Google Maps has added the long-awaited 'Bicycling' tick-box option to its turn-by-turn journey planner.
The bike journey option joins the public transit, walking and driving options. It has been expected since 2009, with the Google Maps Bike There blog leading a campaign to get Google to add the option as soon as possible.
Originally called 'Bike There', Google's bike routing service is now called 'Bicycling' and is available only for US cities at present.
12,000 miles of bike routes were supplied by cycle campaign groups and route specialists such as the Rails to Trails organisation, the US equivalent of Sustrans.
The new Google Map bicycle layer can also display a StreetView pane: some of the bike route images were shot with Google's StreetView trike.
Routes are marked in three shades of green. Dark green denotes a bike trail. Light green denotes an on-road bike path. Dotted green denotes roads without bike paths but which have been flagged as suitable for cyclists.
A reporting feature allows cyclists to submit new routes and advise on which routes to avoid.
Future third-party mash-ups will no doubt include crime stats overlaid on the bike route data so cyclists will be able to see which routes go through less than savoury areas.
'Bicycling' was turned on a few hours ago but will be formerly announced at Wednesday's opening of the US National Bike Summit in Washington D. C.
There will be a follow-up announcement at tech conference SXSW in Austin, Texas, on Saturday. Some of the Google Maps bicycling options developers will be joining BikeHugger.com at a Mobile Social at SXSW.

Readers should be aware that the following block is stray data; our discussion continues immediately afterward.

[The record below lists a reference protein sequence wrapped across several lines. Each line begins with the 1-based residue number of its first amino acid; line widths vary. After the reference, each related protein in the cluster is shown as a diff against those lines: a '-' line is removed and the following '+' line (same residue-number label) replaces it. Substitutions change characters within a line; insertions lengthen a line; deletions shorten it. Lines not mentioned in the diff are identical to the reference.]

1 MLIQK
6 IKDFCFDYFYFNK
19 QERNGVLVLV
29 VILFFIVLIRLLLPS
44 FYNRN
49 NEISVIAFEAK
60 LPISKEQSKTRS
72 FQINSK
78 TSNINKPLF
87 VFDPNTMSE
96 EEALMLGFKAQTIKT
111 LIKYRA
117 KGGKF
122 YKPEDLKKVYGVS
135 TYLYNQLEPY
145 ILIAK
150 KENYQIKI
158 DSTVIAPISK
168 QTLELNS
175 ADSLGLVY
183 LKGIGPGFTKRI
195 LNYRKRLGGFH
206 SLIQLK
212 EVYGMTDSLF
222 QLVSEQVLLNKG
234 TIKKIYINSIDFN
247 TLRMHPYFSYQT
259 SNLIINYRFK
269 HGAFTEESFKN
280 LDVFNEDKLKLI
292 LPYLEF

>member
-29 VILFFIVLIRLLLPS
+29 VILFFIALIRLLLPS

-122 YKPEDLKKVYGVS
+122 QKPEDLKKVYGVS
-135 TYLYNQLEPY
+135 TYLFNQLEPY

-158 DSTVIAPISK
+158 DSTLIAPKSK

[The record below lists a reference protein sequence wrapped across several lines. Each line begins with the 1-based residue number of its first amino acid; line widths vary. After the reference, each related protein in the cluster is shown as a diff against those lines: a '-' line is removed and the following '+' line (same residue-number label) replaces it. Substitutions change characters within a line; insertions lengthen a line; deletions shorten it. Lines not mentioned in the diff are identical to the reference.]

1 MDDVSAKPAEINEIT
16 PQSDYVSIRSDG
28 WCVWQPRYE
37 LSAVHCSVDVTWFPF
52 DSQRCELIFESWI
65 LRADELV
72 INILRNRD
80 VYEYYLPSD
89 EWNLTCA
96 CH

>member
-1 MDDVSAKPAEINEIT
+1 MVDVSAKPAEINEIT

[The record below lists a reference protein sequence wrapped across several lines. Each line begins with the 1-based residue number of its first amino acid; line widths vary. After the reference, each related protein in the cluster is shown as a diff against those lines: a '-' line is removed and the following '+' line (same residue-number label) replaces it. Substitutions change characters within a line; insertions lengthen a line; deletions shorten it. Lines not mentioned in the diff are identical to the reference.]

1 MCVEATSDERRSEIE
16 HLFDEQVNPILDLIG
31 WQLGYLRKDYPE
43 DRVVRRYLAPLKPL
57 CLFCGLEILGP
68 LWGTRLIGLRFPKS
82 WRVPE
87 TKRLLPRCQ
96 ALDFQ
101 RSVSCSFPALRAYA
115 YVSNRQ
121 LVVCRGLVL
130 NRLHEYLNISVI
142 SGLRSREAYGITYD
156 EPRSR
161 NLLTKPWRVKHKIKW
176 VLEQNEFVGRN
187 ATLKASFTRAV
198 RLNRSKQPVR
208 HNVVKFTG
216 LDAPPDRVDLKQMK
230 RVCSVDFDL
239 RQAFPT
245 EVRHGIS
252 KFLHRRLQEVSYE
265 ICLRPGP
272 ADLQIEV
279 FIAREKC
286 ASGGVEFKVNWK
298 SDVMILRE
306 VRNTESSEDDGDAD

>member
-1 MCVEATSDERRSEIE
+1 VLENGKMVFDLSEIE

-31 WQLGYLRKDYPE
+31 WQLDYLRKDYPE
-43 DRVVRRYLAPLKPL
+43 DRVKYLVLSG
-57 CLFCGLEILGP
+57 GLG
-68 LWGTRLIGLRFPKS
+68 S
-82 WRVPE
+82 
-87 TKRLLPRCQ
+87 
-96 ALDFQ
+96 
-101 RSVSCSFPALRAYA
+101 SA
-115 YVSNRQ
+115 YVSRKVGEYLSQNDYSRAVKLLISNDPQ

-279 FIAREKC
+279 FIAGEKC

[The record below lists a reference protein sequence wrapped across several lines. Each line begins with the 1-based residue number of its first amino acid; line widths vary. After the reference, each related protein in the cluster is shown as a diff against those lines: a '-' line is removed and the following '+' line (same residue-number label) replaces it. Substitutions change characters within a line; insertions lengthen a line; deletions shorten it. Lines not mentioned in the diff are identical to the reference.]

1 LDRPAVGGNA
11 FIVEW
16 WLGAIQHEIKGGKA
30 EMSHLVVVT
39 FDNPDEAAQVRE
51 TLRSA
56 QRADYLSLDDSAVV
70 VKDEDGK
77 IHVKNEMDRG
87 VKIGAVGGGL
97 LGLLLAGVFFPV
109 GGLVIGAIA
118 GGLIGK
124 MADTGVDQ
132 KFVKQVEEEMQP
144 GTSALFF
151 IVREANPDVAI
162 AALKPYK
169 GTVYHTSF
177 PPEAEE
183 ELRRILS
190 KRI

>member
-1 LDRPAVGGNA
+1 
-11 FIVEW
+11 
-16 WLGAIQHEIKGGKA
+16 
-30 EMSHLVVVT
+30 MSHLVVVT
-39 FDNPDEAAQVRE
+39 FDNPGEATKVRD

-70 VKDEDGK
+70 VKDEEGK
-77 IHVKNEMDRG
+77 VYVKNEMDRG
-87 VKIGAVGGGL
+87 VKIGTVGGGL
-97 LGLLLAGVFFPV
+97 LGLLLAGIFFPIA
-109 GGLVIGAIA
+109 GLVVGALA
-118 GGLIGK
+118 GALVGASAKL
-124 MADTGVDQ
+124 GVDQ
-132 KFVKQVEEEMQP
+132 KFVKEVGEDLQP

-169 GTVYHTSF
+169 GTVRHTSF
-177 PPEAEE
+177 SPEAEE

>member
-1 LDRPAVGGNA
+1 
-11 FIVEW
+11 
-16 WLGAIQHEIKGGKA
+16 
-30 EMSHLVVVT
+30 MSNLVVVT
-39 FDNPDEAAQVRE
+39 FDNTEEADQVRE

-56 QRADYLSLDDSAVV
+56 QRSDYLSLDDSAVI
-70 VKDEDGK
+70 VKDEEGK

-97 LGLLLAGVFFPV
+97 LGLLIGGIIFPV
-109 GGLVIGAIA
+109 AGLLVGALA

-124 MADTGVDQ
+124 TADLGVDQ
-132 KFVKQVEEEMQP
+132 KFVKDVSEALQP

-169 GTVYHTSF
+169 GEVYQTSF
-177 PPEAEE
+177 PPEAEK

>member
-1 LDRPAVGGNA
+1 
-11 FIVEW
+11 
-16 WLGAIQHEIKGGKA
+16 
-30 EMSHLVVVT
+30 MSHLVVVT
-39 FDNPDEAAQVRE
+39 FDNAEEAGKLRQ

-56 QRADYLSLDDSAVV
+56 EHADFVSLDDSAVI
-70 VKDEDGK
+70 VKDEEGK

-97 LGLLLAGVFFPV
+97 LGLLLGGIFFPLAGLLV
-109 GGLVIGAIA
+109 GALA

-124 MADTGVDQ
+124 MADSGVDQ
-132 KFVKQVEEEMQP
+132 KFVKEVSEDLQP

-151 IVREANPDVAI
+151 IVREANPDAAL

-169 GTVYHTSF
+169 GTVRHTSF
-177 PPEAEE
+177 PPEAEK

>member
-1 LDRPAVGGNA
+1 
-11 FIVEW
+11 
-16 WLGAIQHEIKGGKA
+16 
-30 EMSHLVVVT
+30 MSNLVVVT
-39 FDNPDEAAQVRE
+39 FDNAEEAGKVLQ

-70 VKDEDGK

The 'Bicycling' option routes cyclists on bike trails, quieter roads and, where possible, less hilly options. Google has released a YouTube video to demo the service.
As with StreetView, Google is rolling out its new service in the US to begin with but will likely extend to other countries in due course. However, the information for the 'Bicycling' option is supplied by cycle advocacy groups and it has taken two years for the US option to be populated with data. Google has not yet requested mapping help from UK cycle campaign groups.
Google's 'Bicycling' team is made up of five people based out of Seattle.
In the UK, the Department of Transport has an online journey planner with data on the Cycle Demonstration Towns.
Cyclestreets.net, run by two members of the Cambridge Cycling Campaign, has a UK bicycle journey planner using OpenCycleMaps. Cyclestreets has a "wiggliness" feature for routing new and hesitant cyclists on cyclepaths and roads likely to be carrying less traffic.
In June, Bike Hub, the UK cycle industry's levy scheme, will be launching an online journey planner using Google Maps, the DfT's Journey Planner and Cyclestreets' map data. There will also be an iPhone app.
Google's Bicycling layer will not be on this app becuse it's US-only and because as of now the layer does not link to GPS data. Google is said to be working on this and there will be apps for US-specific smartphones in due course.
The BikeHub iPhone app will feature Cyclestreets as the main map. The online journey planner and app will be available from BikeHub.co.uk, the new site taking over from Bikeforall.net. BikeHub.co.uk will launch in June.